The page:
Spotting our little feathered friends

Sheffield RSPB Open Day at the Botanical Gardens: Bird friendly flower heads with Helen Ensor and Brian Wilkinson in the background
Sheffield RSPB Open Day at the Botanical Gardens: Bird friendly flower heads with Helen Ensor and Brian Wilkinson in the background
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Sheffield has gone from smoggy, dirty town to green and pleasant land,” said Helen Ensor, as the sun shone on bird watchers of the Botanical Gardens.

“And that’s helped birds of the city.” Kingfishers, herons and falcons within the inner ring road, for example.

“There are buzzards soaring over Bowden Housteads Wood near the Parkway, and there was even a sighting of a red kite over Bramall Lane.”

The 440 strong Sheffield group of the Royal Society for the Protection of Birds held their annual open days at the Botanical Gardens last weekend. The aim was to spread the word about birdwatching, and to raise money to help with the group’s work (field trips, winter talks and bird walks, for example).

Sheffield is a great place to be a birdwatcher, said RSPB stalwart Brian Wilkinson, a respected city ornithologist and RSPB organiser for 30 years.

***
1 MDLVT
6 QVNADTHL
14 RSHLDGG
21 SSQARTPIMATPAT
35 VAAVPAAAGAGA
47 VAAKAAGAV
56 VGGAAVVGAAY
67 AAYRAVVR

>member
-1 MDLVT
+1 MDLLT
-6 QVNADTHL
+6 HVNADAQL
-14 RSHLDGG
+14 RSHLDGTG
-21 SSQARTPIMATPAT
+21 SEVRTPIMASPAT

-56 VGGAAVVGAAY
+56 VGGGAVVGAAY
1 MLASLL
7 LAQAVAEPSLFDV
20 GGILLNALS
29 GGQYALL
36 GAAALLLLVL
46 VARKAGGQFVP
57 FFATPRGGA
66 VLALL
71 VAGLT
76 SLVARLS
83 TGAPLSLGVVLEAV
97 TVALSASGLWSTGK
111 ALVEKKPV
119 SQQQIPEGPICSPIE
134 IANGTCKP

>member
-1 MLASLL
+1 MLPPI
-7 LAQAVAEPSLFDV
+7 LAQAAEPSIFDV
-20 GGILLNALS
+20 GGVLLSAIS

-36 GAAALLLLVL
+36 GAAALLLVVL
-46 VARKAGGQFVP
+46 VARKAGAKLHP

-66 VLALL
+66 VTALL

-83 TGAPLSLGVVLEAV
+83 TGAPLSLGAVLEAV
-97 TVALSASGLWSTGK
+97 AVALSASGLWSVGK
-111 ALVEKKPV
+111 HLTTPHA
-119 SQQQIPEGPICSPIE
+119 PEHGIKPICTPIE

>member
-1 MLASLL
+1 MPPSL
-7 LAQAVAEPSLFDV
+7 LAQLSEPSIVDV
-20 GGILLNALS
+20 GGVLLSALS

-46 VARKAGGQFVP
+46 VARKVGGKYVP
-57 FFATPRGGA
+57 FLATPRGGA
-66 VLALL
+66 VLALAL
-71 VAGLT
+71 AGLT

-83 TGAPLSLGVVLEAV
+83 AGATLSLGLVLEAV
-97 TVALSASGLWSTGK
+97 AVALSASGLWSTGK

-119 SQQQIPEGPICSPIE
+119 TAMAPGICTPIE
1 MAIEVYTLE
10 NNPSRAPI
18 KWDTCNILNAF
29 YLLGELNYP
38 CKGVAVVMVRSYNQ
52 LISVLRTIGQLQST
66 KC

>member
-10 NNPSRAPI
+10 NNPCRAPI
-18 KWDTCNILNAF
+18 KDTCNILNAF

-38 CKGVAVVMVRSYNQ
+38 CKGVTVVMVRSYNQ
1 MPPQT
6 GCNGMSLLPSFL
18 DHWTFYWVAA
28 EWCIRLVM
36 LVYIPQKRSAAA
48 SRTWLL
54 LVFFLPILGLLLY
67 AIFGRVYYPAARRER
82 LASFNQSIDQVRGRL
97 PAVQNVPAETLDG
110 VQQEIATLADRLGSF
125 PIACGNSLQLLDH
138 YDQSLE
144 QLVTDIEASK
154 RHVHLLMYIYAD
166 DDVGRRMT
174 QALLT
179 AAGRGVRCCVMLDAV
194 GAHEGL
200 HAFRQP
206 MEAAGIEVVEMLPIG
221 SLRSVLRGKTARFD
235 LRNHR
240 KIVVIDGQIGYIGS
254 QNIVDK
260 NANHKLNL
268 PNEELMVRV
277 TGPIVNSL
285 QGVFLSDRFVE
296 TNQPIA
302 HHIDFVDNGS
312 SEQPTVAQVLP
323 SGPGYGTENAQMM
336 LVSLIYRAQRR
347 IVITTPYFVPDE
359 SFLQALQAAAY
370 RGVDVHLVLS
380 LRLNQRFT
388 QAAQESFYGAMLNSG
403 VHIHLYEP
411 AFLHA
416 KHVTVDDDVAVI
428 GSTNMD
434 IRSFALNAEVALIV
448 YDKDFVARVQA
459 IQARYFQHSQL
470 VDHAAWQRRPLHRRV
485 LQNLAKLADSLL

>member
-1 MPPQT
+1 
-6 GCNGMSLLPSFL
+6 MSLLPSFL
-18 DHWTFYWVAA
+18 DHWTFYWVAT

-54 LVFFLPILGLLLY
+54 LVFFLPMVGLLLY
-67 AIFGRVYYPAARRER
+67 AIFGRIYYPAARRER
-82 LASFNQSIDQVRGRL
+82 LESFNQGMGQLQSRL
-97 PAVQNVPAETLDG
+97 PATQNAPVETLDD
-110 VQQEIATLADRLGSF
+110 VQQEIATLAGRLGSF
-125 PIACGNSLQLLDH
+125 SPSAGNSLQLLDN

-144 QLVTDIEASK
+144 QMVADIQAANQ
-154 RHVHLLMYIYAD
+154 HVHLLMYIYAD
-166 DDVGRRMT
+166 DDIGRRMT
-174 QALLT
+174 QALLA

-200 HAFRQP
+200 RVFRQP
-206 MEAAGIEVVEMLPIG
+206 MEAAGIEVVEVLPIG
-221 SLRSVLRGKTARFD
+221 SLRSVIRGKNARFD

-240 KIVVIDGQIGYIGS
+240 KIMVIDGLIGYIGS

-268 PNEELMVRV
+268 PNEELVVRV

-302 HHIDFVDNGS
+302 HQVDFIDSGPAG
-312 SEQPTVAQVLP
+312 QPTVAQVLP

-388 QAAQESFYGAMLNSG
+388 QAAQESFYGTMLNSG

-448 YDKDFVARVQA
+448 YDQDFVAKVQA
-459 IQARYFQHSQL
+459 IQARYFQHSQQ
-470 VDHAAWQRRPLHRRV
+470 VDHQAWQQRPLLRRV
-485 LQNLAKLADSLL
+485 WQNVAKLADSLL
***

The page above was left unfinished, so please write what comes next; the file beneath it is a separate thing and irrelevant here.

Which means that birds can easily find their way into urban gardens and parks from adjoining countryside.

There was plenty of debate on the ups and downs of certain species, perhaps caused by habitat reduction due to garden paving and fencing, food scarcity due to pesticides and climate change, changes in wheat farming leading to seed scarcity over the winter, and the best ways to deter cats and squirrels. (Minefields are inappropriate, said Brian, but water pistols may help).

Advice from RSPB members

Birding Best Practice

Regular feeding – all day seed feeders increase visits from shyer finches and tits.

Bread – soak in water first if you do put out your crusts.

Open flowers – eg daisies, thistles, for bees and insects, and for hungry garden birds next up in the food chain.

Small trees and bushes - eg. ivy, cotoneaster and rowan for berries, shelter, nest sites and to attract insects.

Water – for bathing and drinking all year round.

Pest control – chemicals and pellets may deter birds as well as insects. Long range water pistols are popular with birders plagued by wandering cats.

Where to Watch

Helen Ensor’s suggestion is simple: “Just take a walk in your local park or woodland. There’s birdlife everywhere in Sheffield.”

specific options:

Sheffield Canal / Five Weirs Walk - kingfishers, herons, dragonflies and more.

St George’s Church / Portobello – peregrine falcon and family.

Porter Valley – river, wood and farmland for finches, dippers, warblers and more.

Orgreave Lakes – waders, waterbirds and white wagtails (relative of the common pied wagtail) - watch out for sanderlings, ringed plover, short eared owl, black tailed godwit, oystercatcher.

Computer Birdwatching:

http://efm.dept.shef.ac.uk/peregrine/ - Sheffield University peregrine cam

http://www.sbsg.org/sightings/ - Sheffield Bird Study Group up to the minute sightings